Exclusion stats

July 29th, 2011 by Rachel Kamm

The Government has released the permanent and fixed term exclusion statistics for 2009-10 for England (only). The press notice describes the key points as follows: 

  • There was an estimated 5,740 permanent exclusions from primary, secondary and all special schools in 2009/10.
  • In 2009/10 there were 279,260 fixed period exclusions from state funded secondary schools, 37,210 fixed period exclusions from primary schools and 14,910 fixed period exclusions from special schools.
  • The average length of a fixed period exclusion in state funded secondary schools was 2.5 days, for primary schools the average length of a fixed period exclusion was 2.1 days.
  • The permanent exclusion rate for boys was approximately 4 times higher than that for girls. The fixed period exclusion rate for boys was almost 3 times higher than that for girls.
  • Pupils with SEN with statements are around 8 times more likely to be permanently excluded than those pupils with no SEN.
  • Children who are eligible for free school meals are around 4 times more likely to receive a permanent exclusion and 3 times more likely to receive a fixed period exclusion than children who are not eligible for free school meals.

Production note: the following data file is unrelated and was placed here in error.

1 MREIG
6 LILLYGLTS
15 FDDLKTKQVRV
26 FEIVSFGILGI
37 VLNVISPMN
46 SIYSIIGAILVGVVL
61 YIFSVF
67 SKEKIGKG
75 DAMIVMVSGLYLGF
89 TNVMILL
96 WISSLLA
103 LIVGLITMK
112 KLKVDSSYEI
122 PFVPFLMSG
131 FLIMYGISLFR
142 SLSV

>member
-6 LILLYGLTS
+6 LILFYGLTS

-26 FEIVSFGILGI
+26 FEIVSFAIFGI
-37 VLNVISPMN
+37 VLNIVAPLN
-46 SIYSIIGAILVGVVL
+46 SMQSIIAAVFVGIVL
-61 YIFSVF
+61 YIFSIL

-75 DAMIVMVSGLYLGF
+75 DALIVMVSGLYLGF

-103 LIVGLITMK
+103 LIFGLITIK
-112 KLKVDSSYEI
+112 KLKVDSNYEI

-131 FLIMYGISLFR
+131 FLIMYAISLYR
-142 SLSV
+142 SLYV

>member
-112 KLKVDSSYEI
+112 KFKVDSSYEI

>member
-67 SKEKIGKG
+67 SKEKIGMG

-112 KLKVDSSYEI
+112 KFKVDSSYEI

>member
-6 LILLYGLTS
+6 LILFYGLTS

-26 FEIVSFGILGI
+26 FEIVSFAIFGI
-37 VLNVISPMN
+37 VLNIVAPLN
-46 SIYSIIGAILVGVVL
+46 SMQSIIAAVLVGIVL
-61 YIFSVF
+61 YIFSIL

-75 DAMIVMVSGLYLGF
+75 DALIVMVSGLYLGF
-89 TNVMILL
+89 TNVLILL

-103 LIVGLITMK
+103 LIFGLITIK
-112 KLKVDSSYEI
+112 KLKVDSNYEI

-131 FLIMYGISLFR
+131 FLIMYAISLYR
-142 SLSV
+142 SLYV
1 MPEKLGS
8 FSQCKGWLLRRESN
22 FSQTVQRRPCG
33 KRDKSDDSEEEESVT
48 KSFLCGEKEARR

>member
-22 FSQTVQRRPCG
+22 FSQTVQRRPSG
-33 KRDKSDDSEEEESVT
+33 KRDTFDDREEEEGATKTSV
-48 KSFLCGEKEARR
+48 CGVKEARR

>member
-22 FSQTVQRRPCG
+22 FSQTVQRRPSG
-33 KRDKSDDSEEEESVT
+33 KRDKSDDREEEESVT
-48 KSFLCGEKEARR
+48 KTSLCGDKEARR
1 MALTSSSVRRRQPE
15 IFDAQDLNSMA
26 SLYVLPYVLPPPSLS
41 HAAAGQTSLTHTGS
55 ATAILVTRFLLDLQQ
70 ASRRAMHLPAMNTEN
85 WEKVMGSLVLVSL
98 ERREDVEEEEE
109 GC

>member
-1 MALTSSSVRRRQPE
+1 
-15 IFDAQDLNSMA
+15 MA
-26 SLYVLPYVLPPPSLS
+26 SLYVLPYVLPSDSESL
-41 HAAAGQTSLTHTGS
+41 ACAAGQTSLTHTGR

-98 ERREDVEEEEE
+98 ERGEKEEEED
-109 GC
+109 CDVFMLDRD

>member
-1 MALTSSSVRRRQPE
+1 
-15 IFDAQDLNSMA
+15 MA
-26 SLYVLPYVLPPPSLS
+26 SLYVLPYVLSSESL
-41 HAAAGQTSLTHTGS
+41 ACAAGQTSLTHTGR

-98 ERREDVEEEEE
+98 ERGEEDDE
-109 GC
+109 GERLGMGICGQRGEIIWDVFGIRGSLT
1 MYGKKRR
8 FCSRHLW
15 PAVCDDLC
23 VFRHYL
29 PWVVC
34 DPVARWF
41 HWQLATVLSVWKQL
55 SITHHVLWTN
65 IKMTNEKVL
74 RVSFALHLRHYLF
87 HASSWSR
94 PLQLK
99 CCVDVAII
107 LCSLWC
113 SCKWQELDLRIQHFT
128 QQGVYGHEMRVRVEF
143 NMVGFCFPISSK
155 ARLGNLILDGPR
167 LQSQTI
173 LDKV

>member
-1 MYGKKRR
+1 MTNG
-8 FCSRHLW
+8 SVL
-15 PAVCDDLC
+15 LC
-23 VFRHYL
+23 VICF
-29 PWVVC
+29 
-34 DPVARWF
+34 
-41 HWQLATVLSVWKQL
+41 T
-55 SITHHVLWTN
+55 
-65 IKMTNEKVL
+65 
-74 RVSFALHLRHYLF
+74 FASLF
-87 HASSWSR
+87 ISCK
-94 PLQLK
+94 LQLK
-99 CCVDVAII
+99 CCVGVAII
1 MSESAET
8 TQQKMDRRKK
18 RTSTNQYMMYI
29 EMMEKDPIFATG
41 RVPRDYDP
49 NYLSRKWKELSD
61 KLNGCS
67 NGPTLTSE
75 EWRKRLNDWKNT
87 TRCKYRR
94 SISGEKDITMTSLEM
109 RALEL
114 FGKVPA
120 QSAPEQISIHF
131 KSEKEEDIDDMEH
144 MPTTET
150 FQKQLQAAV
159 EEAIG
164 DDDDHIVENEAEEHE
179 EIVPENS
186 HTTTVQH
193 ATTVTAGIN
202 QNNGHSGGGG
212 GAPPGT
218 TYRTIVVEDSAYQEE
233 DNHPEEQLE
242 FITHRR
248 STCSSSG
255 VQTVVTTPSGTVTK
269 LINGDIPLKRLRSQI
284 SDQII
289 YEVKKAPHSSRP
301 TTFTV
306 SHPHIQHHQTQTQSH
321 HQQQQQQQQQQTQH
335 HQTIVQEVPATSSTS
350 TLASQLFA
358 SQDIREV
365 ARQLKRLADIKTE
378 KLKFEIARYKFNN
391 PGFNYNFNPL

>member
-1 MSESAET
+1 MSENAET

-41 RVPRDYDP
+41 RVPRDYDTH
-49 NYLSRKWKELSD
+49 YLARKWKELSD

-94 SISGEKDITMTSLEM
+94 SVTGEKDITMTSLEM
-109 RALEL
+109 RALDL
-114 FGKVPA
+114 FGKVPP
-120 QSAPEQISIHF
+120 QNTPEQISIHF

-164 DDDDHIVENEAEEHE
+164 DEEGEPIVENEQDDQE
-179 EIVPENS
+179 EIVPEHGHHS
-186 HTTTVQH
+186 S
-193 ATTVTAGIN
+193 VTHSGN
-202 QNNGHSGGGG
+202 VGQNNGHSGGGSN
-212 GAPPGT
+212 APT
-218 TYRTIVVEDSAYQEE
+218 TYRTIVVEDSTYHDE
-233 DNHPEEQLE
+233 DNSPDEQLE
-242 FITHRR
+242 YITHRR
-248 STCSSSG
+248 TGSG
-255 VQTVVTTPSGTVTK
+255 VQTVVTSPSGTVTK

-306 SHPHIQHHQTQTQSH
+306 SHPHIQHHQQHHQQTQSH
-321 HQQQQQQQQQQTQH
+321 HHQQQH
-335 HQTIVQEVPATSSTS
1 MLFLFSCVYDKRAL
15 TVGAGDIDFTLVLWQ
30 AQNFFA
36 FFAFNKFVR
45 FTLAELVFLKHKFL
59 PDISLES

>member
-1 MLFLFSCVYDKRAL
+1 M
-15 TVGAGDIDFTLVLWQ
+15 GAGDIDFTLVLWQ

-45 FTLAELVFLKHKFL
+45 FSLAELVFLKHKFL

Looking at the underlying data, the rate of permanent exclusions from all maintained schools was only 0.08% of pupils. The rate is higher from local authority maintained secondary schools (at 0.14% of pupils) than from primary schools. Even the exclusion rate from maintained secondary schools is much lower than the permanent exclusion rate from across all academies, which was 0.3%.

The data includes information about appeals against permanent exclusions. In 2009-10, 510 appeals were lodged, which means fewer than 1 in 10 school decisions were challenged above the level of the school governors. When parents did appeal to an independent appeal panel, 24% of those heard were determined in favour of the parents. However, only 27% of the successful appeals led to an order for reinstatement.  This is approximately 6.5% of appeals and less than 1% of permanent exclusions. These appeal statistics come with the warning that information on appeals against permanent exclusion from academies is not collected by the Government.

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